- ISHN GLOBAL
- EHS RESEARCH
The Southern Poverty Law Center (SPLC) and a coalition of civil rights groups filed a formal petition yesterday urging OSHA and the U.S. Department of Agriculture (USDA) to improve worker safety in poultry and meatpacking plants, contending that federal policies allow workers in these facilities to operate in hazardous conditions that often leave them with disabling injuries, illnesses and pain.
OSHA has reached a settlement agreement with Waste Management of New Jersey Inc. to abate violations involving excessive heat hazards that resulted in the death of a temporary worker in June 2012.
Today, in industrialized countries, many people spend the majority of their waking hours sitting; whether it's at home while watching television or on the computer, travelling to work in a car or bus, or working at a desk in front of a computer. Although sitting requires less physical effort than standing or walking, it puts stress on the lumbar area.
Create a safe work environment. Minimize hazards from falling or unstable debris. Make sure that tools work and safety features (machine guards) are in place. Make sure that workers (particularly volunteers) know how to use tools properly.
The Centers for Disease Control and Prevention (CDC) recommends eye protection for a variety of potential exposure settings where workers may be at risk of acquiring infectious diseases via ocular exposure.
Among those who will be directly affected by OSHA’s proposed rule on crystalline silica exposures will be small businesses and their employees in industries like dental laboratories, foundries, and construction.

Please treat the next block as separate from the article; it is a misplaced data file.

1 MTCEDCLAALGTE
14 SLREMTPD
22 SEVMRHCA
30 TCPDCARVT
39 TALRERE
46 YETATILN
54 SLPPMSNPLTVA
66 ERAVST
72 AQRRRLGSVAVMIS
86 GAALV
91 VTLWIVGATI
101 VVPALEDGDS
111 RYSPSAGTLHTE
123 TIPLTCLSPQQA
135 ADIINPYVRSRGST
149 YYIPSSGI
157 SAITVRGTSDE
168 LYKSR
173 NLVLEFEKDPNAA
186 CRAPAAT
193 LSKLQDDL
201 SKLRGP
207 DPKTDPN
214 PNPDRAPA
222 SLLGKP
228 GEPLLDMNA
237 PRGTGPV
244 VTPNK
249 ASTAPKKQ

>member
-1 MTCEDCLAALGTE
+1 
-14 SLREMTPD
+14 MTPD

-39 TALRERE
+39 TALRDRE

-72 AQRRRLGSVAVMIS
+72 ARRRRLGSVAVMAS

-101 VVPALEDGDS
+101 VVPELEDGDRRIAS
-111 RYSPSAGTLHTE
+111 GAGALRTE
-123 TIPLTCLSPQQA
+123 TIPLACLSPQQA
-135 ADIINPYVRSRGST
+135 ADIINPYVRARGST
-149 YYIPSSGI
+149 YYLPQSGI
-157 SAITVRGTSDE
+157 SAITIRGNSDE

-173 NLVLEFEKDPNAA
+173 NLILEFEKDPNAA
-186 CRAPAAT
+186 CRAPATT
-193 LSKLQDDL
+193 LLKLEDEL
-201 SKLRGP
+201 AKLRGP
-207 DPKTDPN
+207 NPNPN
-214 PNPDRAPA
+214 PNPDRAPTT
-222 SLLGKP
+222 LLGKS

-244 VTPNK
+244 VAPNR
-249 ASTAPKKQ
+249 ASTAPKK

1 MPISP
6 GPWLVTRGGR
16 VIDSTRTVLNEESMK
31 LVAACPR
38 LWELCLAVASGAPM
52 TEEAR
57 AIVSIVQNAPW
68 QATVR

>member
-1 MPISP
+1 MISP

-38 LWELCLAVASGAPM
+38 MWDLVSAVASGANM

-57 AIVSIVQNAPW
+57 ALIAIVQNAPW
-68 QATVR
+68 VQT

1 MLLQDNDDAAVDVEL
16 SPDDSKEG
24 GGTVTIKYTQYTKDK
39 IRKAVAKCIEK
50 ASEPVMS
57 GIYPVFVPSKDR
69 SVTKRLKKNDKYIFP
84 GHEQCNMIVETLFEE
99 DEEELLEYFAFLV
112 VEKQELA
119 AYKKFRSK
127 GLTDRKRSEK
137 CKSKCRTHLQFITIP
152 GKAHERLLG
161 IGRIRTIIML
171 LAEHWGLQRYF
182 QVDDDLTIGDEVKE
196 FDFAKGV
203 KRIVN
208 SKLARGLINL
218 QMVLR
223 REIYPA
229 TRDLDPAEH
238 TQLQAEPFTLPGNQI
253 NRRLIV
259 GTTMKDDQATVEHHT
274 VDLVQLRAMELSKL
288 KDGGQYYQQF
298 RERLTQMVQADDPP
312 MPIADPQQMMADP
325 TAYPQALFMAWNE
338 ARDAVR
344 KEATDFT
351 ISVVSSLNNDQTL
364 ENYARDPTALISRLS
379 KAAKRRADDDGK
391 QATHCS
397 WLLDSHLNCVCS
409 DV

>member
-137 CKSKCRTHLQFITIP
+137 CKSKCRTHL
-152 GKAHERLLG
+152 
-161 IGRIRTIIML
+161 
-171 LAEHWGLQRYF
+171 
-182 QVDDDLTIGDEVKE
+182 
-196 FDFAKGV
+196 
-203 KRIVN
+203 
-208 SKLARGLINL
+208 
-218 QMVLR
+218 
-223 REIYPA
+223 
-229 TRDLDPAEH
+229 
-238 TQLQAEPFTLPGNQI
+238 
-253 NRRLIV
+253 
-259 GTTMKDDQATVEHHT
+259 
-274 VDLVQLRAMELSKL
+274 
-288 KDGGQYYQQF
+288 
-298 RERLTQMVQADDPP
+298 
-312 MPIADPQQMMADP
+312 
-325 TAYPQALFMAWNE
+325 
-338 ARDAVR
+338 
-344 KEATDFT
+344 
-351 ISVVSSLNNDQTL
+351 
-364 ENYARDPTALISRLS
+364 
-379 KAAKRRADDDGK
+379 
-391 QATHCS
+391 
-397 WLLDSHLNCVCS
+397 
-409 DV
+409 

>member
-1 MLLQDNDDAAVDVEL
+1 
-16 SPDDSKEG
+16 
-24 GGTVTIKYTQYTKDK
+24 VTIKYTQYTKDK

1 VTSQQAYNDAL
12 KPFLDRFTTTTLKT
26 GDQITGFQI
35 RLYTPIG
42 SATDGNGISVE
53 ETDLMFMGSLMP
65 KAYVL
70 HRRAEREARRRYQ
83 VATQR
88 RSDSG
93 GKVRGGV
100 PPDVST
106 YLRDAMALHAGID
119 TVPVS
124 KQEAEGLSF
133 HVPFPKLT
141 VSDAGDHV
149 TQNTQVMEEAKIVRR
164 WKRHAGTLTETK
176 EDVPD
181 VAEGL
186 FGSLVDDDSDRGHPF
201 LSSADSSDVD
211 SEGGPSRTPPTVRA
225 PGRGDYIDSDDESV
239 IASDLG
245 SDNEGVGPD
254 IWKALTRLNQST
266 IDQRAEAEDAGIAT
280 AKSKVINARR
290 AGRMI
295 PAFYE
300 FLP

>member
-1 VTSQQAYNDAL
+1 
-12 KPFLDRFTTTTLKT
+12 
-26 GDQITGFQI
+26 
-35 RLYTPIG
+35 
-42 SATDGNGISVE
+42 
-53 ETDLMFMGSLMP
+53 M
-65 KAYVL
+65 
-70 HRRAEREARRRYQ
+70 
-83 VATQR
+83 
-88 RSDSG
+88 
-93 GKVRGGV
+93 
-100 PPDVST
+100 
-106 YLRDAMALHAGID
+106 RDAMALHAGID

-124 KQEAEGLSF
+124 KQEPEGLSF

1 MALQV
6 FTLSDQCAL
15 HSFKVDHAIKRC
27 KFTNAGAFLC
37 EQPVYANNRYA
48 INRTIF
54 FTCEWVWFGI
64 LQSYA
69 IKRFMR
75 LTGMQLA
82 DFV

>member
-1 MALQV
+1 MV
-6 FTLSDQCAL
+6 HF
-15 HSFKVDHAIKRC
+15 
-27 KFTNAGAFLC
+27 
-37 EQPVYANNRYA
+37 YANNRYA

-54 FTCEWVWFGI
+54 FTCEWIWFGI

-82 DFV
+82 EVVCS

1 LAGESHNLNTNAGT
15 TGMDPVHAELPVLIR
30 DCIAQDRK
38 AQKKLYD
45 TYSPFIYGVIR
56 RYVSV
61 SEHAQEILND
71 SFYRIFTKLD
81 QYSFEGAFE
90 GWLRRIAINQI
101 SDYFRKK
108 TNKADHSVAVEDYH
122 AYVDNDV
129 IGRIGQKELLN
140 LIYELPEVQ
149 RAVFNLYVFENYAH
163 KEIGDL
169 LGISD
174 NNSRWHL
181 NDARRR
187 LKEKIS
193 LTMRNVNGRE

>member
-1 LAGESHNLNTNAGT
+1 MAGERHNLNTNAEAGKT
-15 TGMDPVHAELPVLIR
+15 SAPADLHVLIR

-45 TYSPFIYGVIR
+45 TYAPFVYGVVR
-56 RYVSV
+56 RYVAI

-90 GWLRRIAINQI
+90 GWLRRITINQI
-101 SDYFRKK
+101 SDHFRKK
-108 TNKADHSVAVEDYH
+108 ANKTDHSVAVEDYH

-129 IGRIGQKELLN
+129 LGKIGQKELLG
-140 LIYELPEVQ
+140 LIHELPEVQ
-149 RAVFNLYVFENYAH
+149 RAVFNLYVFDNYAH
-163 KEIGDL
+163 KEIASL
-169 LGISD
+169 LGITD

OSHA's Notice of Proposed Rulemaking (NPRM) for Occupational Exposure to Respirable Crystalline Silica has been submitted for publication in the Federal Register. The NPRM is OSHA's formal notice of regulatory action related to Occupational Exposure to Crystalline Silica. This is a proposal, not a final rule.
Reactions to OSHA’s proposed rule to protect workers from exposure to crystalline silica have come swiftly from the EHS community, along with the industry and business sectors.
OSHA took industry and EHS professionals by surprise late Friday by announcing what some call a long-overdue proposed rule to lower worker exposure to crystalline silica – a substance that causes cancer, silicosis, chronic obstructive pulmonary disease and kidney disease in those who are exposed to it.
OSHA has cited N.E.J. Abatement Group Inc. for six serious violations involving lead hazards at a Pittsburgh work site. An April inspection was prompted by a referral from the Pennsylvania Department of Health, and conducted by OSHA under its National Emphasis Program on Lead.
The National Hearing Conservation Association annual conference is an extremely popular and well-attended event, and is often reported my members as the most valuable feature of NHCA membership. The conference provides an opportunity to learn about the latest research and tools for hearing conservation, to network with peers, and to re-establish ties with old friends and colleagues. CLICK HERE FOR MORE INFORMATION AND TO REGISTER FOR THE CONFERENCE.